• 13. ASSIGNMENT ON INSURANCE At the most basic level, initial ratemaking involves looking at the frequency and severity of insured perils and the expected average payout resulting from these perils. Thereafter an insurance company will collect historical loss data, bring the loss data to present value, and compare these prior losses to the premium collected in order to assess rate adequacy.[8] Loss ratios and expense loads are also used. Rating for different risk characteristics involves at the most basic level comparing the losses with "loss relativities"—a policy with twice as many losses would therefore be charged twice as much. More complex multivariate analyses are sometimes used when multiple characteristics are involved and a univariate analysis could produce confounded results. Other statistical methods may be used in assessing the probability of future losses. Upon termination of a given policy, the amount of premium collected minus the amount paid out in claims is the insurer's underwriting profit on that policy. Underwriting performance is measured by something called the "combined ratio"[9] which is the ratio of expenses/losses to premiums. A combined ratio of less than 100 percent indicates an underwriting profit, while anything over 100 indicates an underwriting loss. A company with a combined ratio over 100% may nevertheless remain profitable due to investment earnings. Insurance companies earn investment profits on "float". Float, or available reserve, is the amount of money on hand at any given moment that an insurer has collected in insurance premiums but has not paid out in claims. Insurers start investing insurance premiums as soon as they are collected and continue to earn interest or other income on them until claims are paid out. The Association of British Insurers (gathering 400 insurance companies and 94% of UK insurance services) has almost 20% of the investments in the London Stock Exchange. In the United States, the underwriting loss of property and casualty insurance companies was $142.3 billion in the five years ending 2003. But overall profit for the same period was $68.4 billion, as the result of float. Some insurance industry insiders, most notably Hank Greenberg, do not believe that it is forever possible to sustain a profit from float without an underwriting profit as well, but this opinion is not universally held. Naturally, the float method is difficult to carry out in an economically depressed period. Bear markets do cause insurers to shift away from investments and to toughen up their underwriting standards, so a poor economy generally means high insurance premiums. This tendency to swing between profitable and unprofitable periods over time is commonly known as the underwriting, or insurance, cycle. Claims Claims and loss handling is the materialized utility of insurance; it is the actual "product" paid for. Claims may be filed by insured’s directly with the insurer or through brokers or agents. The insurer may require that the claim be filed on its own proprietary forms, or may accept claims on a standard industry form, such as those produced by ACORD. Insurance company claims departments employ a large number of claims adjusters supported by a staff of records management and data entry clerks. Incoming claims are classified based on severity and are assigned to adjusters whose settlement authority varies with their knowledge and experience. The adjuster undertakes an investigation of each claim, usually in close cooperation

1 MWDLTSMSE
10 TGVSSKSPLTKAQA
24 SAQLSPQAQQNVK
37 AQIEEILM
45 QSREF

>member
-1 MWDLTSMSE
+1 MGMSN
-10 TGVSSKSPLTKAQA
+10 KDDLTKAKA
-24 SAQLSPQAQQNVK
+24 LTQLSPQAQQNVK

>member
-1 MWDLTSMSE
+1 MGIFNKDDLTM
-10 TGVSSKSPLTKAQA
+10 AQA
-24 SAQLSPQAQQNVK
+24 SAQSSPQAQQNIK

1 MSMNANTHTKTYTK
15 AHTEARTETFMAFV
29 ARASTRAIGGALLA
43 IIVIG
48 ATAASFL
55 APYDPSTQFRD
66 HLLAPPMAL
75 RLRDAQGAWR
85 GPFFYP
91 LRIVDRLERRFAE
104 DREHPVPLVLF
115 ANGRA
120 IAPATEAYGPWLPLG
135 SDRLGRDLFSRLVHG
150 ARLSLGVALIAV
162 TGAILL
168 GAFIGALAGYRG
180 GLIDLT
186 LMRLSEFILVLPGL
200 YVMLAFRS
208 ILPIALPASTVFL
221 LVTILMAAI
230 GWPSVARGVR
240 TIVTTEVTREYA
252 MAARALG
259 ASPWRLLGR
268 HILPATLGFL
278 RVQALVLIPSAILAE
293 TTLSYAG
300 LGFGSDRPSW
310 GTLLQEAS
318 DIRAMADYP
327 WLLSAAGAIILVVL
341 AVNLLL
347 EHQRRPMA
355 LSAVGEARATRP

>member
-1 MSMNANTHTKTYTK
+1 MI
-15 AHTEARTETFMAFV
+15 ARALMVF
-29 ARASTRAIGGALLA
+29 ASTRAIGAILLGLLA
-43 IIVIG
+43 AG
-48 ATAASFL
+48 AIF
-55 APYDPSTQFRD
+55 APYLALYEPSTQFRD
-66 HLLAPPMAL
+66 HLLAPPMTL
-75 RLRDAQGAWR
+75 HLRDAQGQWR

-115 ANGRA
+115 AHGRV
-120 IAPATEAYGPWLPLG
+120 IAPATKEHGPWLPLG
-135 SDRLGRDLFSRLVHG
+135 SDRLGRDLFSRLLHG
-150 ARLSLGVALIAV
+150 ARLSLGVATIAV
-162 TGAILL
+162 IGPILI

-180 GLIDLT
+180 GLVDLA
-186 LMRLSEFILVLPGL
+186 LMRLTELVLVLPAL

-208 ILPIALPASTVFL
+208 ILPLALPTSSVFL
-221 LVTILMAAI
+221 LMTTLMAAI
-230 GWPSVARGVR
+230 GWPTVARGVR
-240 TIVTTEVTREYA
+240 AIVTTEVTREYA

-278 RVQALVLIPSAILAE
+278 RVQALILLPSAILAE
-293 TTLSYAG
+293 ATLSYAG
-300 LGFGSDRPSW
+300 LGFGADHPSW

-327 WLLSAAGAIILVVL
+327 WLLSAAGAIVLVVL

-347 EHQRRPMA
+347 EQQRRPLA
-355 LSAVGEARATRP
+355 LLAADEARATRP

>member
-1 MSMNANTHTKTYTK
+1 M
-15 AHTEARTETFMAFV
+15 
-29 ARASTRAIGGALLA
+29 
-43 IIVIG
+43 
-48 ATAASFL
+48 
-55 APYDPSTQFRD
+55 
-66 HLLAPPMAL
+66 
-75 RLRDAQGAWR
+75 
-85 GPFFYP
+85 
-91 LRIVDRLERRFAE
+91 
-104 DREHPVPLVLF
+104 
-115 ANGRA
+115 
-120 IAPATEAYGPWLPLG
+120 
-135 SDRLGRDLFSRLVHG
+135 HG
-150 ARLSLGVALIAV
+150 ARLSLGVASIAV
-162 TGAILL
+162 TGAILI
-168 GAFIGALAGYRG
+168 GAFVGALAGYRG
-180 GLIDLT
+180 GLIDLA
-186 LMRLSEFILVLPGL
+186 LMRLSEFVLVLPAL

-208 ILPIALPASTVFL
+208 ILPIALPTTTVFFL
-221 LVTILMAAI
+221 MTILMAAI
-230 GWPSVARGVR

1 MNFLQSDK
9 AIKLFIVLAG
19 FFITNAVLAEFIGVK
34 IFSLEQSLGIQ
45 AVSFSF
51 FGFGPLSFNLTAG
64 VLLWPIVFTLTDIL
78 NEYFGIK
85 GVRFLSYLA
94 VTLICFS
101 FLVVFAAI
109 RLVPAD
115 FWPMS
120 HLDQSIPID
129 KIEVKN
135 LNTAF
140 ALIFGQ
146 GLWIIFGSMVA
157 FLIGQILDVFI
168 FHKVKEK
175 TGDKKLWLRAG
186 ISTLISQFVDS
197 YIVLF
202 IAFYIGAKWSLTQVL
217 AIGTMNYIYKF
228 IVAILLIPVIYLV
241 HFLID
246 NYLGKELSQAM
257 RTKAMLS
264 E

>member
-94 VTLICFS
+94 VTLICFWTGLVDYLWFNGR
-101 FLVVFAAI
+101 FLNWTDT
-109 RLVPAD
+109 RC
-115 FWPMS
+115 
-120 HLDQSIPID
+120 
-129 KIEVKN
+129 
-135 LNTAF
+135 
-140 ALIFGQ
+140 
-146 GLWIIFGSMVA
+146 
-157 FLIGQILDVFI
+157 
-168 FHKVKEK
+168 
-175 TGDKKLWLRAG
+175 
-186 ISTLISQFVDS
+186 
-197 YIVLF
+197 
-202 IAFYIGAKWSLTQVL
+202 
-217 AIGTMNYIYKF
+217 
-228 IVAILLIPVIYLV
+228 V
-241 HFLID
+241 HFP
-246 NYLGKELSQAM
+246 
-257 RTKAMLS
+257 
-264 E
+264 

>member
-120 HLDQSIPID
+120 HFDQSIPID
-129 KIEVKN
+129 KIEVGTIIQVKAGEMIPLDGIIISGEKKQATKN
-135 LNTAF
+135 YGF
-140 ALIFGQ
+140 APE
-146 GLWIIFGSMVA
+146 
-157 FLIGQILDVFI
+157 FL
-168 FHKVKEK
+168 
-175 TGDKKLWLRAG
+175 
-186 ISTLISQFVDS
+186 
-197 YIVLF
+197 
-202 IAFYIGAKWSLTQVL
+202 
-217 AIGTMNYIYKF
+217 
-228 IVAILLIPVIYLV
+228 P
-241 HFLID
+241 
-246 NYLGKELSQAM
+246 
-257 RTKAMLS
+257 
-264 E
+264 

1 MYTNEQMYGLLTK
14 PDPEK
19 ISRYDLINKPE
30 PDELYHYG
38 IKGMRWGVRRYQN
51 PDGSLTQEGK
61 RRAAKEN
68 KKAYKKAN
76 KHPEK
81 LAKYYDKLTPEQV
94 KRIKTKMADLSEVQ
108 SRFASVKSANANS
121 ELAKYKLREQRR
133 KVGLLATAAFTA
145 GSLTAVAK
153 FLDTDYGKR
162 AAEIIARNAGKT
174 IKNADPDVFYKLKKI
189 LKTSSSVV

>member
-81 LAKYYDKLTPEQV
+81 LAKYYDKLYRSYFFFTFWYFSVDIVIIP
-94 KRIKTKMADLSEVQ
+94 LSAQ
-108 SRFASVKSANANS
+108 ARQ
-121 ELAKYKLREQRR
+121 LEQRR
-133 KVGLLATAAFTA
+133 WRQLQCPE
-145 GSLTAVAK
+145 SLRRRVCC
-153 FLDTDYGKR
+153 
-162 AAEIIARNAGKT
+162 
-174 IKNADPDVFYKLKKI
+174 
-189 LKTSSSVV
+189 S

• 14. ASSIGNMENT ON INSURANCE with the insured, determines if coverage is available under the terms of the insurance contract, and if so, the reasonable monetary value of the claim, and authorizes payment. The policyholder may hire their own public adjuster to negotiate the settlement with the insurance company on their behalf. For policies that are complicated, where claims may be complex, the insured may take out a separate insurance policy add on, called loss recovery insurance, which covers the cost of a public adjuster in the case of a claim. Adjusting liability insurance claims is particularly difficult because there is a third party involved, the plaintiff, who is under no contractual obligation to cooperate with the insurer and may in fact regard the insurer as a deep pocket. The adjuster must obtain legal counsel for the insured (either inside "house" counsel or outside "panel" counsel), monitor litigation that may take years to complete, and appear in person or over the telephone with settlement authority at a mandatory settlement conference when requested by the judge. If a claims adjuster suspects under-insurance, the condition of average may come into play to limit the insurance company's exposure. In managing the claims handling function, insurers seek to balance the elements of customer satisfaction, administrative handling expenses, and claims overpayment leakages. As part of this balancing act, fraudulent insurance practices are a major business risk that must be managed and overcome. Disputes between insurers and insureds over the validity of claims or claims handling practices occasionally escalate into litigation (see insurance bad faith). Marketing Insurers will often use insurance agents to initially market or underwrite their customers. Agents can be captive, meaning they write only for one company, or independent, meaning that they can issue policies from several companies. The existence and success of companies using insurance agents is likely due to improved and personalized service. 2.5 TYPES OF INSURANCE Any risk that can be quantified can potentially be insured. Specific kinds of risk that may give rise to claims are known as perils. An insurance policy will set out in detail which perils are covered by the policy and which are not. Below are non-exhaustive lists of the many different types of insurance that exist. A single policy may cover risks in one or more of the categories set out below. For example, vehicle insurance would typically cover both the property risk (theft or damage to the vehicle) and the liability risk (legal claims arising from an accident). A home insurance policy in the US typically includes coverage for damage to the home and the owner's belongings, certain legal claims against the owner, and even a small amount of coverage for medical expenses of guests who are injured on the owner's property. Business insurance can take a number of different forms, such as the various kinds of professional liability insurance, also called professional indemnity (PI), which are discussed below under that name; and the business owner's policy (BOP), which packages into one policy many of the kinds of coverage that a business owner needs, in a way analogous to how homeowners' insurance packages the coverage’s that a homeowner needs.